Bad ties aside, Dad was obsessed by red. His wardrobe, his walls, his cars, his lawn would have been blazing scarlet and sultry ruby had he his way. Every time Mom bought a black dress, he would observe that it would be much nicer in red. I’m sure he thought her iconic potato salad would have been better with a dousing of red food color.

One fateful Christmas, someone bought Dad a brilliant crimson shirt, and thus was born his favorite Christmas ensemble: red shirt with a painfully green St. Patrick’s Day tie. He wore it annually with pure euphoria and we dove for sunglasses.

Dad usually looked good, though, because Mom governed when it came to clothes. His blacks and beiges and pristine white shirts were her doing. And, protests to the contrary, they were his preference for most occasions.

But after Mom died his daily wardrobe became more expressive of his inner Matisse, and one day he emerged from his bedroom in full bloom: brown tweed trousers and red-plaid flannel shirt. Over the shirt — wait for it — a beige sweater with green and orange polka dots. That became his favored fashion statement his last autumn. Blaming the dementia would be handy but not fully honest.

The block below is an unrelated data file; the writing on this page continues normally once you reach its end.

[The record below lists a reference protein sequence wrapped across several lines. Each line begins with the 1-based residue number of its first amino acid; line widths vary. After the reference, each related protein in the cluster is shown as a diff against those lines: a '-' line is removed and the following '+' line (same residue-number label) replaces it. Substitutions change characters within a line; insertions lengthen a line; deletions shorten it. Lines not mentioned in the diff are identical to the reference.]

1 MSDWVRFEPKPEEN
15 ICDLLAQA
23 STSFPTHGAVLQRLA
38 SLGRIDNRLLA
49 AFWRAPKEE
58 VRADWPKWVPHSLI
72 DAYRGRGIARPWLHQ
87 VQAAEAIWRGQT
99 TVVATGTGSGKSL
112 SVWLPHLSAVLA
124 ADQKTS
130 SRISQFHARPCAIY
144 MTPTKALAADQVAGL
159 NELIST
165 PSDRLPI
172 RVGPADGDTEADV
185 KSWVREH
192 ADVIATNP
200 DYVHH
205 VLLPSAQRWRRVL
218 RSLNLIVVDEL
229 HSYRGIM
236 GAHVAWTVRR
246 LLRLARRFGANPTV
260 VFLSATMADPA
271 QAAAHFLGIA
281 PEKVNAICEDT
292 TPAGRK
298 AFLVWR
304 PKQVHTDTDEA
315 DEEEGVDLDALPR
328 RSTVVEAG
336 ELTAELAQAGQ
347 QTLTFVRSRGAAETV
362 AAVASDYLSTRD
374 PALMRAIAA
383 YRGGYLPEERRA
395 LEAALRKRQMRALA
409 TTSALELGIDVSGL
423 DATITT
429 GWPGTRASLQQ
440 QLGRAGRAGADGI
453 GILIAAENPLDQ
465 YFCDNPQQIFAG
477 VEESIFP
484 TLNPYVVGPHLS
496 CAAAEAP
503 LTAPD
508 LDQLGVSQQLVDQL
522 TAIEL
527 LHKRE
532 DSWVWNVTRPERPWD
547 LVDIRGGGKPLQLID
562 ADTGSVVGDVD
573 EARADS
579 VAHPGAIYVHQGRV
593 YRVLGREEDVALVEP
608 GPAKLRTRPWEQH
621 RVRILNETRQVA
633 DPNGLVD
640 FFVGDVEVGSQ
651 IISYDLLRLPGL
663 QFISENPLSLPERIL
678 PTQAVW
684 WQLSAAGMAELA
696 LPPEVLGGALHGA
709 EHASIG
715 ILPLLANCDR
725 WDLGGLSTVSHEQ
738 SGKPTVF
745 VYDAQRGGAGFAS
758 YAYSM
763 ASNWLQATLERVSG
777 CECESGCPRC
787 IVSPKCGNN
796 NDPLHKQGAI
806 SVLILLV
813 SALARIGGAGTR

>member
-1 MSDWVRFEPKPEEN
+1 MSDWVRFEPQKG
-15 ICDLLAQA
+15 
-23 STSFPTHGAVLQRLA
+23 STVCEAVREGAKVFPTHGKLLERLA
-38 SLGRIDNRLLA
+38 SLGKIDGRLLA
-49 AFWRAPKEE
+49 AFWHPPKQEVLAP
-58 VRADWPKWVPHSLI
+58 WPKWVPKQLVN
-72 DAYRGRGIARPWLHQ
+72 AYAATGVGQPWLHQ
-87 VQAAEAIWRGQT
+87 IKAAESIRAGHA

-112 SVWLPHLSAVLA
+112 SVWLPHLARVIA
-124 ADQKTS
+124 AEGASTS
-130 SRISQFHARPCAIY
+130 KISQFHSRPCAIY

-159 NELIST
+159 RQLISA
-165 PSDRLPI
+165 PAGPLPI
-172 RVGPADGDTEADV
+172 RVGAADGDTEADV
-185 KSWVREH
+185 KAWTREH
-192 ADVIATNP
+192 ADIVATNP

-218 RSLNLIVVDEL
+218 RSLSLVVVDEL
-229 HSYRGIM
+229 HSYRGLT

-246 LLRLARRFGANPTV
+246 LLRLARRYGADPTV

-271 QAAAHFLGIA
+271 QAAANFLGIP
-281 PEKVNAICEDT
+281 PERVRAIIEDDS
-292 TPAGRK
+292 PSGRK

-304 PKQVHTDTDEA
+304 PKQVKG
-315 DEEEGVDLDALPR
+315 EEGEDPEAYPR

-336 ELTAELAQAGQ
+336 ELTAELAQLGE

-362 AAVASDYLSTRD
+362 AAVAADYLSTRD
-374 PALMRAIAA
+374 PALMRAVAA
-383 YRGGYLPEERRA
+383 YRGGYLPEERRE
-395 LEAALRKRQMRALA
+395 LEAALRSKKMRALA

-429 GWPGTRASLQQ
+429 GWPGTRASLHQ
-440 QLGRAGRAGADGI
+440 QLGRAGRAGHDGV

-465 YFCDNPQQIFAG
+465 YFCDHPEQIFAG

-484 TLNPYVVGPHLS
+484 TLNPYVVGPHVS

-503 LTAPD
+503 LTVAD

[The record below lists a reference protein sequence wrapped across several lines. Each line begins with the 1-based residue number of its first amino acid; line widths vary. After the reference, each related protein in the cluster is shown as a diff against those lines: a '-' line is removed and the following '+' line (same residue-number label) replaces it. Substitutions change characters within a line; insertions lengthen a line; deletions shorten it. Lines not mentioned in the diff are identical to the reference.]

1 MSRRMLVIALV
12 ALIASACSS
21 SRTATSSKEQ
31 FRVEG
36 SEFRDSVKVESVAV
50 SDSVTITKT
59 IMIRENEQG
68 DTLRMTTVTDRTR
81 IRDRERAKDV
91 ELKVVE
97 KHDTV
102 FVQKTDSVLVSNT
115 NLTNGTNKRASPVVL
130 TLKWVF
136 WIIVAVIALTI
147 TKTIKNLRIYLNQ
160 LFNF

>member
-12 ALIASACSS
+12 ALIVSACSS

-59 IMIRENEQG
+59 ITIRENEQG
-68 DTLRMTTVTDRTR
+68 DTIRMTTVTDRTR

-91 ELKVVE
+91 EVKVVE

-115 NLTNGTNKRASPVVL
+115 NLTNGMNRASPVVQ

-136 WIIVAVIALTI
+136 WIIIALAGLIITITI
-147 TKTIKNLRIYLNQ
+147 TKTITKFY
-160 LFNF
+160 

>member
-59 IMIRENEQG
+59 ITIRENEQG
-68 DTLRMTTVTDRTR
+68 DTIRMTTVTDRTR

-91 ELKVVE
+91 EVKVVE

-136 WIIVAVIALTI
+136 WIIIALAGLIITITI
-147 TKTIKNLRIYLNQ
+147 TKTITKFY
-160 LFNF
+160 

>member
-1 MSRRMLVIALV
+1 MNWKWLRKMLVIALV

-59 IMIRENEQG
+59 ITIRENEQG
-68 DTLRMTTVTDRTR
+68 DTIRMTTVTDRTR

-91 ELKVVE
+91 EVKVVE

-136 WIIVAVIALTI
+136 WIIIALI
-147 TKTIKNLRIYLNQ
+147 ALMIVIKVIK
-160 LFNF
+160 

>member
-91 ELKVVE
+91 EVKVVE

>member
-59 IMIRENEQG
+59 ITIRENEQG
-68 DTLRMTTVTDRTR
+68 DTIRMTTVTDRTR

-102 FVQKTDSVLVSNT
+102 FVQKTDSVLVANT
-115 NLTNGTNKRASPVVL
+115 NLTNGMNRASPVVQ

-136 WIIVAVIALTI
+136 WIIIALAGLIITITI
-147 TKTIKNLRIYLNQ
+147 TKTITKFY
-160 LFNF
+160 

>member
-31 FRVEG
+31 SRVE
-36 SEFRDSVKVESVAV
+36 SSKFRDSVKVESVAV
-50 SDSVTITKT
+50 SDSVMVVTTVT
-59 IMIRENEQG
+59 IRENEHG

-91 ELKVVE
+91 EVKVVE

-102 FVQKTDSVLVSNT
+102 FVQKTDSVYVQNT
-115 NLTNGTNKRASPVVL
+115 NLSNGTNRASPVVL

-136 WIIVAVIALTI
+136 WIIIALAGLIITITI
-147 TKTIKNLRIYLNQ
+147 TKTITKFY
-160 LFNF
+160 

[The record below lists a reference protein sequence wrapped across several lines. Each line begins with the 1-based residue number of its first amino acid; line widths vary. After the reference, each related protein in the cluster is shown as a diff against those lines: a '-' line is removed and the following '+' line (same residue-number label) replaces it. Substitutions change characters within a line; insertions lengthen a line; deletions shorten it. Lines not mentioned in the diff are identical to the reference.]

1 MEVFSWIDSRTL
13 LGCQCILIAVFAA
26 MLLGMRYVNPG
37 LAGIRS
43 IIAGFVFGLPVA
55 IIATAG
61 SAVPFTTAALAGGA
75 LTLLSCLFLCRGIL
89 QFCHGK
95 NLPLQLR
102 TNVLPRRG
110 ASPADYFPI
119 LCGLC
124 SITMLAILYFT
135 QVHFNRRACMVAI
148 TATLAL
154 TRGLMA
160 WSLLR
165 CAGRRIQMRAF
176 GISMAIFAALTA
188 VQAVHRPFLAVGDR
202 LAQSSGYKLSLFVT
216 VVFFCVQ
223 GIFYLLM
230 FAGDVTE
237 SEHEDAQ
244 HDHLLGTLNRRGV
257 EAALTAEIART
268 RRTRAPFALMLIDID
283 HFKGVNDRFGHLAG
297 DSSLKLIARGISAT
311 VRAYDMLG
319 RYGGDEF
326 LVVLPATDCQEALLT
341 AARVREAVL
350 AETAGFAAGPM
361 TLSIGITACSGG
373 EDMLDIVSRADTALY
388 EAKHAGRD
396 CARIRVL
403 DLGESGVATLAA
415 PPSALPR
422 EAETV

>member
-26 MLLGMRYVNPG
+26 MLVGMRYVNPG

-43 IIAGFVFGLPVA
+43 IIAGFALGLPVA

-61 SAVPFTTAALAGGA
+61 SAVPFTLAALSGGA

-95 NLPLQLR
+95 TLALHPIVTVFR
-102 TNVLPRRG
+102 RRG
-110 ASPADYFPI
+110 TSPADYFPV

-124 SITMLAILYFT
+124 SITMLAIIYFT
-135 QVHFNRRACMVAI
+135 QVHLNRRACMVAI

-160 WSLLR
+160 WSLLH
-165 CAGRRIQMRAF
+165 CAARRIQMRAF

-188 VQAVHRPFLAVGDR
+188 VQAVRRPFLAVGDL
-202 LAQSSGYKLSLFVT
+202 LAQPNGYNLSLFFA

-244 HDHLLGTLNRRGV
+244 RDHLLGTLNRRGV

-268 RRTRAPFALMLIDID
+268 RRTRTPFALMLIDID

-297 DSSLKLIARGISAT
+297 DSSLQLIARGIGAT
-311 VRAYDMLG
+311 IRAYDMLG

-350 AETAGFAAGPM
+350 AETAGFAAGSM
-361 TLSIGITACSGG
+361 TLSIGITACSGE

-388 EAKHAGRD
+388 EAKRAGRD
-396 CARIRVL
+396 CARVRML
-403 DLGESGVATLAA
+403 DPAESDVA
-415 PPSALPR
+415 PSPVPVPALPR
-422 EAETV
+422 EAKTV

The world according to Dad was brown tweed with red plaid with green and orange polka dots. His spine was straight, his head high: the proletariat could wear whatever — he rocked the look.

Happy Fathers’ Day to all dads who rock the look!


4 Comments

There comes a time

It had been a very long day, but then most days were. In addition to the usual bounding between Dad and catastrophe, there was a visit to his primary care physician. Dad was unsteady and taking him anywhere was a challenge. The doctor had told us that he was withdrawing some of Dad’s medications and that Dad should eat whatever he wanted, cholesterol be damned. Well, maybe those weren’t his exact words.

Dad and I had finished our usual early dinner and the day was closing into a winter evening as Dad was closing into himself, beginning his night’s restlessness. The phone rang; I took the call in a room away from Dad and was surprised to hear the voice of Dad’s wonderful doctor.

“I wanted to be sure you understood me today,” he said gently.

I assured the doctor I had understood: aggressive treatment was no longer the greater good. Dad’s body had had enough of swimming upstream. He was 84, worn out by dementia he didn’t even realize he had; his cardiovascular system and heart were exhausted, his mind not his own any more. Death wasn’t imminent, but life was, like the winter day, closing.

The doctor gave me permission to stop fighting the disease. It was OK to let go and know that Dad and God would take it from there. It was time.

It didn’t mean the end of medical care for Dad; it meant that medical care had a different purpose. The doctor was not abandoning his friend, as he referred to Dad, but standing with him, acknowledging reality when Dad couldn’t.

There comes a time when time runs out, and it’s all right to put away the clock.